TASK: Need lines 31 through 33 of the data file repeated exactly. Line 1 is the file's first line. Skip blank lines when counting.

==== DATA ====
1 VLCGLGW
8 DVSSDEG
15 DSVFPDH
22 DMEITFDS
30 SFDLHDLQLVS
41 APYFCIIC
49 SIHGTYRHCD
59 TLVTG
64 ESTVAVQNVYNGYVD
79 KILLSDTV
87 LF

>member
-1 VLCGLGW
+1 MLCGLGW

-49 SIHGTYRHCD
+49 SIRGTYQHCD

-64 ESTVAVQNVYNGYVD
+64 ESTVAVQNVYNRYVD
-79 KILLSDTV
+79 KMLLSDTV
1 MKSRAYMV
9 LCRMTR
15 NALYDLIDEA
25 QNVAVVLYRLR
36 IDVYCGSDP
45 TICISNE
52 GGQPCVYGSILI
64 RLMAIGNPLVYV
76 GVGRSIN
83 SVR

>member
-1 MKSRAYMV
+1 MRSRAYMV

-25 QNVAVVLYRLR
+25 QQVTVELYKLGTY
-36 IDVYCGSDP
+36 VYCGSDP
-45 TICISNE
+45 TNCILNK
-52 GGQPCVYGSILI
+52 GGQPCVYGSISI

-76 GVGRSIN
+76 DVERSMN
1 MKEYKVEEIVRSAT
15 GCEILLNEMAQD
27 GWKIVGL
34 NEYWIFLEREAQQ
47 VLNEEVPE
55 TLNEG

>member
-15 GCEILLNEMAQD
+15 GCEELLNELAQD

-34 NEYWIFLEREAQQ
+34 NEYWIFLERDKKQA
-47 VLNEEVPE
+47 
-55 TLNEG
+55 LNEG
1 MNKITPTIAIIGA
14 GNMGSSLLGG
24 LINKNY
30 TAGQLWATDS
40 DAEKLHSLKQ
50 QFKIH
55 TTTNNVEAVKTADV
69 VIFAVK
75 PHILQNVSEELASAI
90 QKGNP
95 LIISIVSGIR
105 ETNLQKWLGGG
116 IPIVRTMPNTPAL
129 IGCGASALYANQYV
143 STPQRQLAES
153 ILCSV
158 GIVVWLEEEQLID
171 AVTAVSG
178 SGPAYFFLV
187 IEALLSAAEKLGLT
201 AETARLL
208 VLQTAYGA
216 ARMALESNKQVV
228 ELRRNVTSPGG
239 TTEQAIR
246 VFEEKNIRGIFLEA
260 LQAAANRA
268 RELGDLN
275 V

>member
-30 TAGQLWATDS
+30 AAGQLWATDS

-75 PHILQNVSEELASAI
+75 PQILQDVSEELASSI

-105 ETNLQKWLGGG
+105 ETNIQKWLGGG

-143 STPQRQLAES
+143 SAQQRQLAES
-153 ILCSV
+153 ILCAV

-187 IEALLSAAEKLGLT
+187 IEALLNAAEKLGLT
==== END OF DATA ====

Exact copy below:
>member
-1 MKSRAYMV
+1 MRSRAYMV